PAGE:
Introduction to Kubernetes cluster
Kubernetes is designed as a highly available cluster of computers that are connected to work as a single unit. This abstraction allows us to deploy applications without thinking about which specific machines they need to run on. To make use of this new model of deployment, applications need to be packaged in a way that decouples them from individual hosts: they need to be containerized. This is different compared to how applications were deployed in the past, when they were directly installed on specific machines as packages deeply integrated into the host. Kubernetes role is to automate the distribution (scheduling) of application containers across a cluster in an efficient way. Kubernetes is an open-source platform and is production-ready.
A Kubernetes cluster is formed out of 2 types of resources:
- Master is coordinating the cluster
- Nodes are where we run applications
- Kubernetes cluster
Kubernetes is a production-grade, open-source platform that orchestrates the placement (scheduling) and execution of application containers within and across computer clusters.
The Master is responsible for managing the cluster. The master nodes will coordinate all the activity happening in your cluster like scheduling applications, maintaining their desired state, scaling applications and rolling new updates.
A node is a VM or a physical computer that is used as a worker machine in a Kubernetes cluster. Every node from the cluster is managed by the master. On a typical node you will have tools for handling container operations (like Docker, rkt) and Kubelet, an agent for managing the node. A Kubernetes cluster that handles production traffic should have a minimum of three nodes.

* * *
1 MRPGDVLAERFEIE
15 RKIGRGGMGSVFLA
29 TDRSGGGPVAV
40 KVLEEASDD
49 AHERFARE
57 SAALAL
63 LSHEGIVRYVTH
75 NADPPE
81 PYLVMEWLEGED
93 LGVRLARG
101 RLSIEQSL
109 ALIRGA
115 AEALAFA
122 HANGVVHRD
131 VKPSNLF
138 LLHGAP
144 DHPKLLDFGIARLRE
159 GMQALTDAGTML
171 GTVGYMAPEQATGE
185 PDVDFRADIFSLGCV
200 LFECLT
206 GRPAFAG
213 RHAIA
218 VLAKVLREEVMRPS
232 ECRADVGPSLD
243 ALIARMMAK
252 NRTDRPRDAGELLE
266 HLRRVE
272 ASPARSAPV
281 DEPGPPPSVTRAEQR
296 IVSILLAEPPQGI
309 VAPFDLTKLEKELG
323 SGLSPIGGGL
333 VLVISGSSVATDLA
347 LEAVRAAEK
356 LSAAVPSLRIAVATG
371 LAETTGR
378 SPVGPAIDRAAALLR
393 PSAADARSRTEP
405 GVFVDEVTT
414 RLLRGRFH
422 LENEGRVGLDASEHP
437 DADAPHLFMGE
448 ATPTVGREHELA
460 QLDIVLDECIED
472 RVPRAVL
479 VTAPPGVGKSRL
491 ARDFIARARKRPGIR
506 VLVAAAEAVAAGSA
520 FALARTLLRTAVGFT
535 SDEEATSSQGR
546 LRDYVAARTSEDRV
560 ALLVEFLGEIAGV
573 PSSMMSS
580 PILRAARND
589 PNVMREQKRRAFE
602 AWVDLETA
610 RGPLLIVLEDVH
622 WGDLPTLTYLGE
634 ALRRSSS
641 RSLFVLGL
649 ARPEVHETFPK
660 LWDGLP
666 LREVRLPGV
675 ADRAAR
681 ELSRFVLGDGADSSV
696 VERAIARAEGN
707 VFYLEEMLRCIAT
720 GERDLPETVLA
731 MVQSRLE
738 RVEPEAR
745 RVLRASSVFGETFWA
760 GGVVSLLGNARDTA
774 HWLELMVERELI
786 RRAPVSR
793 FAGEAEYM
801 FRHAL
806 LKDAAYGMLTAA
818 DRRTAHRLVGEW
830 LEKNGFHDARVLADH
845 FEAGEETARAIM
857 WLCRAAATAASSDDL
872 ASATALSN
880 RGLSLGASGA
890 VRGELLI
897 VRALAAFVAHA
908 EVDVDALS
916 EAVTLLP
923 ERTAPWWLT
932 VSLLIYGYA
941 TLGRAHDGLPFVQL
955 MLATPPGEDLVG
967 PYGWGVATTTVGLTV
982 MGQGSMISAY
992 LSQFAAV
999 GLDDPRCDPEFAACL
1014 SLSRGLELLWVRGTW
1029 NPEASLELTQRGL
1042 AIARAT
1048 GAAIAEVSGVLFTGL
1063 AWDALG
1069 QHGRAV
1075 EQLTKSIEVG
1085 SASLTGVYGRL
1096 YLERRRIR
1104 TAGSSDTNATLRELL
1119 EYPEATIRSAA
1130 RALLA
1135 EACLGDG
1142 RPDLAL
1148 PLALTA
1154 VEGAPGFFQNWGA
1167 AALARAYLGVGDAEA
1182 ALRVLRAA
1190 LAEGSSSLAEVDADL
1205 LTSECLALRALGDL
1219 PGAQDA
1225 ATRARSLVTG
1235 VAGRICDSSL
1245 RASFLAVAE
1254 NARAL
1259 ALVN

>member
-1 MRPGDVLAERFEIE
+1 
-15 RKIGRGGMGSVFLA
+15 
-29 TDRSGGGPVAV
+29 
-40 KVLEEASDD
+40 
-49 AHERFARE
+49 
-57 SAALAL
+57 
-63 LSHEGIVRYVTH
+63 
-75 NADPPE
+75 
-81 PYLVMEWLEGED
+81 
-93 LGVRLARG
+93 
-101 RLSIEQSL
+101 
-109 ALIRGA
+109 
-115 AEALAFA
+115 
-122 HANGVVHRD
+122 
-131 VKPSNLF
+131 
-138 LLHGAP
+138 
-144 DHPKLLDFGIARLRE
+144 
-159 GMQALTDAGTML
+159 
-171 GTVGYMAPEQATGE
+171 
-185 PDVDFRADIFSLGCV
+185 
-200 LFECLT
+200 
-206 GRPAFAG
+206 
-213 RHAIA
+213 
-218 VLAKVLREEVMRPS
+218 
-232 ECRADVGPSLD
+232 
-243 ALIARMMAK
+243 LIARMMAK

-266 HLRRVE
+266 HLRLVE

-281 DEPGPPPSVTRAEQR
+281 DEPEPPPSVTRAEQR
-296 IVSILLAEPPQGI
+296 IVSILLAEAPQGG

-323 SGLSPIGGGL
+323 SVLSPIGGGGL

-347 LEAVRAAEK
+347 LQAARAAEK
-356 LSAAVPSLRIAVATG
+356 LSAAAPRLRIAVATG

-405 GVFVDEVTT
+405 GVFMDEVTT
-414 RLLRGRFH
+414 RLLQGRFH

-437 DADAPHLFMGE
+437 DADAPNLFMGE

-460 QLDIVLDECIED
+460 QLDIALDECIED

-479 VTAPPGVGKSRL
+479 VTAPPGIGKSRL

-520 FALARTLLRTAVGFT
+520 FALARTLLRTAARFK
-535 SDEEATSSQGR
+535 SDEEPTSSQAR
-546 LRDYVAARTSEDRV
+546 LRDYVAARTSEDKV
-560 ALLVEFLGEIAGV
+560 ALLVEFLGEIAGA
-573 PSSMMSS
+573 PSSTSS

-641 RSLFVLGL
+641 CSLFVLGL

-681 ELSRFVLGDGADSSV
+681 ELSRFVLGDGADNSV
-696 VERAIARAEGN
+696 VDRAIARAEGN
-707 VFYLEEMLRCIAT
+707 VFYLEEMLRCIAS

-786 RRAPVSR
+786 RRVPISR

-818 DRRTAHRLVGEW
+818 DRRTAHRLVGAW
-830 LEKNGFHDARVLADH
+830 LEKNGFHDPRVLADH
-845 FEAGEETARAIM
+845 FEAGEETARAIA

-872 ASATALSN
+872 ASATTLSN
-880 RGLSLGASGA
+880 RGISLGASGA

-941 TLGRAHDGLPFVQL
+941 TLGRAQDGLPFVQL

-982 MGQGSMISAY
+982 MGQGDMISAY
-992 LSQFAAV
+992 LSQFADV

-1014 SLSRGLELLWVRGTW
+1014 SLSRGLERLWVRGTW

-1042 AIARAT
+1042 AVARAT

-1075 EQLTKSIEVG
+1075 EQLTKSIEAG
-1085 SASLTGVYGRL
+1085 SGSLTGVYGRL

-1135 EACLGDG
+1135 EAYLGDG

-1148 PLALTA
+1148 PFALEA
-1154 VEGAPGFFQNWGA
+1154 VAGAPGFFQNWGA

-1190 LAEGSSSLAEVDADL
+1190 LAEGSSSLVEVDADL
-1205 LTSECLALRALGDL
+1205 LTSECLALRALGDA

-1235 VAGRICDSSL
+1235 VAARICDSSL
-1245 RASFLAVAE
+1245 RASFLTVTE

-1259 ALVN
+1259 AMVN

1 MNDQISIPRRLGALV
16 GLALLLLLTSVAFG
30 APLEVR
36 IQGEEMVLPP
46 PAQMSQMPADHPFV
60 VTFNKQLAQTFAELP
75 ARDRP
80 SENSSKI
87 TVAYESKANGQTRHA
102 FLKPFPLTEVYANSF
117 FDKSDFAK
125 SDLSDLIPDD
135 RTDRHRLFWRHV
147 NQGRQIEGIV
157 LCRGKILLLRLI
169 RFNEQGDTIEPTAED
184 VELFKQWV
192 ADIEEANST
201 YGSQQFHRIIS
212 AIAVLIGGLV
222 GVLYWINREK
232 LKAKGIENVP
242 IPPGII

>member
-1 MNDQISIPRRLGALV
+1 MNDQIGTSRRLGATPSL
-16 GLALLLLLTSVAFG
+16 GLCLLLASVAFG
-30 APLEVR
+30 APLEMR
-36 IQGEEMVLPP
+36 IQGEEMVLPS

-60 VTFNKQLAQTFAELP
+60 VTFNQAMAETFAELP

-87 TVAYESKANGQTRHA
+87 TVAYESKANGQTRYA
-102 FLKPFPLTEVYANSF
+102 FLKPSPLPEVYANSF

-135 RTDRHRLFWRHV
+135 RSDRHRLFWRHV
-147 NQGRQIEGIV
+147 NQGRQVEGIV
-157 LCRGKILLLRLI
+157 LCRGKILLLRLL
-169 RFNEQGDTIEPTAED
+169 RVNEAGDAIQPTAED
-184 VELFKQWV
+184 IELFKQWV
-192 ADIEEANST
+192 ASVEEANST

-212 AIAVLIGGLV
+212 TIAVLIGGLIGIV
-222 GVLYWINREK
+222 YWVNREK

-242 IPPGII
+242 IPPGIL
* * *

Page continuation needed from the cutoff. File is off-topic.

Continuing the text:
Masters manage the cluster and the nodes are used to host the running applications.
When we deploy applications on Kubernetes we tell the master to start our containers and it will schedule them to run on some node agents. Communications between the master and the nodes is done via an API exposed by the master. The same API is exposed towards the users in order to facilitate interaction with the cluster.
A Kubernetes cluster can be deployed on either physical or virtual machines. The recommended way to start a Kubernetes cluster for development purposes is by using minikube. Minikube creates a VM on your local machine and deploys a simple cluster containing only one node. Minikube is available for Linux, Mac OS and Windows systems. The minikube CLI provides basic bootstrapping operations such as: start, stop, status and delete. During this bootcamp we’ll use an online terminal with minikube pre-installed.
The name Kubernetes originates from Greek, meaning “helmsman” or “pilot”, and is the root of the words “governor” and “cybernetic”. K8s is an abbreviation obtained by replacing the 8 letters “ubernete” with 8.
Now that you know what Kubernetes is, let’s go to the online tutorial and start our first cluster!